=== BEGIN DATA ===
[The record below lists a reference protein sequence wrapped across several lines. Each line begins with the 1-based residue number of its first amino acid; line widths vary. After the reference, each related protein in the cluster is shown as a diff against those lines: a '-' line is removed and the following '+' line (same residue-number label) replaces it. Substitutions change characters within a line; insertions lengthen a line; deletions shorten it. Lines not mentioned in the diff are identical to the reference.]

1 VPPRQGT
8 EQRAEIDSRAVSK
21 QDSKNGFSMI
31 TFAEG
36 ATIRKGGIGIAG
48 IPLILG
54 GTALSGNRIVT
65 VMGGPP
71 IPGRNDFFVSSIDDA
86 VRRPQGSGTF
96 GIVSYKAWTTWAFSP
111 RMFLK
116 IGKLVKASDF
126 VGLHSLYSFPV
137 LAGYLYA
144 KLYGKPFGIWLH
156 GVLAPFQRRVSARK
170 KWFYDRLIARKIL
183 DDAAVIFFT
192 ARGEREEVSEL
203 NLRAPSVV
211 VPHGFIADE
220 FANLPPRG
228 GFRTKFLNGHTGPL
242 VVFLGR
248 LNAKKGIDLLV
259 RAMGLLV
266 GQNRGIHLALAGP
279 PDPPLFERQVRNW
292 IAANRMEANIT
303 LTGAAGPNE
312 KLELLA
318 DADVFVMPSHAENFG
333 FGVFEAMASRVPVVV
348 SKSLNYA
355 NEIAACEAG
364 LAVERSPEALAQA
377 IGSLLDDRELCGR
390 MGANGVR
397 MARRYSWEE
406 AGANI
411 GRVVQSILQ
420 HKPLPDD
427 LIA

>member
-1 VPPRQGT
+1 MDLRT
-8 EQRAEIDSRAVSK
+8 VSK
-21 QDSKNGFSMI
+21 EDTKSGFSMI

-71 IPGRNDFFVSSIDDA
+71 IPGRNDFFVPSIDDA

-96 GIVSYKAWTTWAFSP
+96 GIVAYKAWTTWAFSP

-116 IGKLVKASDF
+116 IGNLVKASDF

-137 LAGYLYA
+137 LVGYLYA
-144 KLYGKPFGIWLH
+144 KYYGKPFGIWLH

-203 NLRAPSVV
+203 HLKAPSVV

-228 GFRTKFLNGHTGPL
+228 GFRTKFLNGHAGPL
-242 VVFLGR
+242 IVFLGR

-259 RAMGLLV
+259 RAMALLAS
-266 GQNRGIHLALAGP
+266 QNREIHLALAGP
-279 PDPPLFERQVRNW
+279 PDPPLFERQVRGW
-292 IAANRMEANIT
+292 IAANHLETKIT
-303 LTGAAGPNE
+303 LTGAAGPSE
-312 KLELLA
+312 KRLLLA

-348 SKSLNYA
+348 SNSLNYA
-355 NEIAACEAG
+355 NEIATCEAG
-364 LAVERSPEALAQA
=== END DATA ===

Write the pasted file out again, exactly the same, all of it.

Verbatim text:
[The record below lists a reference protein sequence wrapped across several lines. Each line begins with the 1-based residue number of its first amino acid; line widths vary. After the reference, each related protein in the cluster is shown as a diff against those lines: a '-' line is removed and the following '+' line (same residue-number label) replaces it. Substitutions change characters within a line; insertions lengthen a line; deletions shorten it. Lines not mentioned in the diff are identical to the reference.]

1 VPPRQGT
8 EQRAEIDSRAVSK
21 QDSKNGFSMI
31 TFAEG
36 ATIRKGGIGIAG
48 IPLILG
54 GTALSGNRIVT
65 VMGGPP
71 IPGRNDFFVSSIDDA
86 VRRPQGSGTF
96 GIVSYKAWTTWAFSP
111 RMFLK
116 IGKLVKASDF
126 VGLHSLYSFPV
137 LAGYLYA
144 KLYGKPFGIWLH
156 GVLAPFQRRVSARK
170 KWFYDRLIARKIL
183 DDAAVIFFT
192 ARGEREEVSEL
203 NLRAPSVV
211 VPHGFIADE
220 FANLPPRG
228 GFRTKFLNGHTGPL
242 VVFLGR
248 LNAKKGIDLLV
259 RAMGLLV
266 GQNRGIHLALAGP
279 PDPPLFERQVRNW
292 IAANRMEANIT
303 LTGAAGPNE
312 KLELLA
318 DADVFVMPSHAENFG
333 FGVFEAMASRVPVVV
348 SKSLNYA
355 NEIAACEAG
364 LAVERSPEALAQA
377 IGSLLDDRELCGR
390 MGANGVR
397 MARRYSWEE
406 AGANI
411 GRVVQSILQ
420 HKPLPDD
427 LIA

>member
-1 VPPRQGT
+1 MDLRT
-8 EQRAEIDSRAVSK
+8 VSK
-21 QDSKNGFSMI
+21 EDTKSGFSMI

-71 IPGRNDFFVSSIDDA
+71 IPGRNDFFVPSIDDA

-96 GIVSYKAWTTWAFSP
+96 GIVAYKAWTTWAFSP

-116 IGKLVKASDF
+116 IGNLVKASDF

-137 LAGYLYA
+137 LVGYLYA
-144 KLYGKPFGIWLH
+144 KYYGKPFGIWLH

-203 NLRAPSVV
+203 HLKAPSVV

-228 GFRTKFLNGHTGPL
+228 GFRTKFLNGHAGPL
-242 VVFLGR
+242 IVFLGR

-259 RAMGLLV
+259 RAMALLAS
-266 GQNRGIHLALAGP
+266 QNREIHLALAGP
-279 PDPPLFERQVRNW
+279 PDPPLFERQVRGW
-292 IAANRMEANIT
+292 IAANHLETKIT
-303 LTGAAGPNE
+303 LTGAAGPSE
-312 KLELLA
+312 KRLLLA

-348 SKSLNYA
+348 SNSLNYA
-355 NEIAACEAG
+355 NEIATCEAG
-364 LAVERSPEALAQA